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Despite injury, Carson Wentz is 'all football all the time'

Philadelphia Eagles injured quarterback Carson Wentz, right, watches quarterback Nick Foles warm up before last week's playoff game against Atlanta at Lincoln Financial Field. Bill Streicher / USA TODAY Sports1 / 2
Philadelphia Eagles injured quarterback Carson Wentz watches his teammates warm up prior to last week's playoff game against Atlanta at Lincoln Financial Field. Eric Hartline / USA TODAY Sports2 / 2

PHILADELPHIA—Carson Wentz is making progress with his injured left knee. He's discarded crutches for a cane and still makes his way into the NovaCare Complex practice facility in south Philly next to Lincoln Financial Field each day his Philadelphia Eagles are working out.

His interactions with members of the media, though, are decidedly one-way. Reporters take video of the former North Dakota State quarterback hobbling his way through the parking lot, or perhaps standing on the sidelines at practice. But Wentz isn't doing interviews. He wants to focus on rehabilitating his knee and doesn't want to take any attention away from the team, according to an Eagles spokesman.

Any updates on the Bismarck Century High School graduate have to come from teammates. They say Wentz is deeply involved in trying to help the Eagles prepare, working with his quarterback replacement Nick Foles and backup Nate Sudfeld.

There is a parallel that's easy enough to see for Bison fans. When Wentz broke his wrist midway through his senior year at NDSU, he helped mentor backup Easton Stick as the Bison won eight straight games to reach the Football Championship Subdivision national title game. Wentz is now trying to help the Eagles reach the Super Bowl. They play the Minnesota Vikings on Sunday in the NFC Championship.

"He's still involved in game-planning. He's still kind of each and every week, dissecting film and kind of putting his input into the game plan," Eagles tight end Zach Ertz said. "Obviously some things get put in and some things don't, but the guy is still all football all the time."

Wentz was having a Most Valuable Player-caliber season before tearing a ligament in his knee in Week 14 against the Los Angeles Rams. Wentz threw for 33 touchdowns against seven interceptions in 13 games. He'd passed for nearly 3,300 yards, meaning he was likely to surpass his rookie total of 3,782 if he'd stayed healthy. Wentz total quarterback rating, as calculated by ESPN taking into account all the contributions a quarterback makes, led the NFL at 75.7. Minnesota's Case Keenum is second at 69.5 and New England's Tom Brady third at 67.1.

Just as important as the statistics was the dynamism and confidence Wentz brought to the Eagles offense. He was the unquestioned leader, one of the best players in the NFL and the franchise QB Philadelphia so sorely lacked since the Donovan McNabb years. Wentz was selected to the Pro Bowl, despite the injury.

"He's done such an amazing job in his two years in the NFL of continuing to create this atmosphere, and obviously going out there and making electric plays, but really just making everyone believe," Foles said.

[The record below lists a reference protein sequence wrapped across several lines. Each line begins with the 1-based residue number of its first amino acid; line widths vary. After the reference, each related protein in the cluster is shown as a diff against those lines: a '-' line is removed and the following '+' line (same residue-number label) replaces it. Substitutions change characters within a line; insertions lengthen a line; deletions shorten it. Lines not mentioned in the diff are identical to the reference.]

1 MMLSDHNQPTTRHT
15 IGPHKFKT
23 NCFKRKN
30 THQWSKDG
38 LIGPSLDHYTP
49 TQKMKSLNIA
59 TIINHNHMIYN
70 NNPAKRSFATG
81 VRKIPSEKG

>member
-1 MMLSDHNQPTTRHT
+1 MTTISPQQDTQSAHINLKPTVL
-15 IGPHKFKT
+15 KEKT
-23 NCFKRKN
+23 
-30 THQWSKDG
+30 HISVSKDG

So Foles' elevation to starter was not met with enthusiasm in Philadelphia. Fans were despondent and the tough Philly media were predicting the team's demise without Wentz.

It hasn't always been pretty, but Foles has played well enough—particularly in the second half of a 15-10 victory in the divisional playoff game over Atlanta—to help the Eagles within one victory of the team's first Super Bowl since 2004.

Foles acknowledges Wentz's role in getting the Eagles into the playoffs on the field and says Wentz has continued to help after the injury.

"He's still around and I love having him around," Foles said. "When we're watching film, when I'm in the game and I go to the sidelines, just talking to him, seeing what he sees."

Foles is a veteran, a third-round pick of the Eagles in 2012 out of Arizona. He was a Pro Bowler under former coach Andy Reid in 2013. The Eagles traded him to the then-St. Louis Rams in 2015 and, after the Rams drafted Jared Goff No. 1 overall (one spot ahead of Wentz) in 2016, Foles requested a trade and was dealt to Kansas City. He returned to the Eagles as a free agent before this season to backup Wentz.

It was a crucial signing for the team, given Wentz's injury. Foles tried to help the younger quarterback as much as he could—and now things are reversed.

"The roles have changed, but we still talk, we still communicate and that's something that's really special," Foles said. "Just to see his attitude and his heart throughout this whole thing, it's been amazing. It's really cool to have him around and do this all together because our relationship in the QB room has stayed the same and we continue to work together."

Wentz will still get a Super Bowl ring, of course, if the Eagles defeat the Vikings and go on to win the big game in Minneapolis on Feb. 3. It wouldn't be the same as being on the field for the championship, but Wentz's role has been crucial.

"He loves being around the building. He loves being a part of the game plan, putting us in positions to be successful," Ertz said. "The guy is probably the smartest quarterback I've ever been around. Him and (Indianapolis') Andrew Luck are neck and neck.

"So he's an unbelievable quarterback in terms of seeing the game and I think his input has allowed Nick to play at a high level, too."

Mike McFeely
Mike McFeely is a WDAY (970 AM) radio host and a columnist for The Forum. You can respond to Mike's columns by listening to AM-970 from 8:30-11 a.m. weekdays.
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